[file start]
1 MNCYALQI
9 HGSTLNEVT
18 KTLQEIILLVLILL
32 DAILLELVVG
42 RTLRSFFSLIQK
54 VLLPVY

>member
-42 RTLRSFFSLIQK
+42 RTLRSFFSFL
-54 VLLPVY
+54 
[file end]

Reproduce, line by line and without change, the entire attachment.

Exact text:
1 MNCYALQI
9 HGSTLNEVT
18 KTLQEIILLVLILL
32 DAILLELVVG
42 RTLRSFFSLIQK
54 VLLPVY

>member
-42 RTLRSFFSLIQK
+42 RTLRSFFSFL
-54 VLLPVY
+54 